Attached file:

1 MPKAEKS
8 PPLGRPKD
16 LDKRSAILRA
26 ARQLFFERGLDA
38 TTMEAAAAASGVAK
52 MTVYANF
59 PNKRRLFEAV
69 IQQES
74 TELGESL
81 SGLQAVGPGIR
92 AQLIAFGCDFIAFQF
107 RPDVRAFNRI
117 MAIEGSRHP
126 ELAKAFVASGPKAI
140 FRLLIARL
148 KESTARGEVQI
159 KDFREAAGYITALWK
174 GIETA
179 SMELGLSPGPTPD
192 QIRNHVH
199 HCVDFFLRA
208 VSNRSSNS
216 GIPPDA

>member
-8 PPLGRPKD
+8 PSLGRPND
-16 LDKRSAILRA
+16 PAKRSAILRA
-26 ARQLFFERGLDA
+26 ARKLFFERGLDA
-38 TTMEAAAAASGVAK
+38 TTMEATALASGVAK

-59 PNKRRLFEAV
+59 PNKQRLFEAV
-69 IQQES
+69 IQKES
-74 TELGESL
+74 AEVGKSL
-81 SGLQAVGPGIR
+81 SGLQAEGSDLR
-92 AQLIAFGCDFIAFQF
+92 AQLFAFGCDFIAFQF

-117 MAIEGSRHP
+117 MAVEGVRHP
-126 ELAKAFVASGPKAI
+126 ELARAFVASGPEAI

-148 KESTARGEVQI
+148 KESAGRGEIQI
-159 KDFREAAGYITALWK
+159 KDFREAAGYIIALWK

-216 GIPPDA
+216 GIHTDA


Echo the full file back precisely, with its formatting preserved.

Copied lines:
1 MPKAEKS
8 PPLGRPKD
16 LDKRSAILRA
26 ARQLFFERGLDA
38 TTMEAAAAASGVAK
52 MTVYANF
59 PNKRRLFEAV
69 IQQES
74 TELGESL
81 SGLQAVGPGIR
92 AQLIAFGCDFIAFQF
107 RPDVRAFNRI
117 MAIEGSRHP
126 ELAKAFVASGPKAI
140 FRLLIARL
148 KESTARGEVQI
159 KDFREAAGYITALWK
174 GIETA
179 SMELGLSPGPTPD
192 QIRNHVH
199 HCVDFFLRA
208 VSNRSSNS
216 GIPPDA

>member
-8 PPLGRPKD
+8 PSLGRPND
-16 LDKRSAILRA
+16 PAKRSAILRA
-26 ARQLFFERGLDA
+26 ARKLFFERGLDA
-38 TTMEAAAAASGVAK
+38 TTMEATALASGVAK

-59 PNKRRLFEAV
+59 PNKQRLFEAV
-69 IQQES
+69 IQKES
-74 TELGESL
+74 AEVGKSL
-81 SGLQAVGPGIR
+81 SGLQAEGSDLR
-92 AQLIAFGCDFIAFQF
+92 AQLFAFGCDFIAFQF

-117 MAIEGSRHP
+117 MAVEGVRHP
-126 ELAKAFVASGPKAI
+126 ELARAFVASGPEAI

-148 KESTARGEVQI
+148 KESAGRGEIQI
-159 KDFREAAGYITALWK
+159 KDFREAAGYIIALWK

-216 GIPPDA
+216 GIHTDA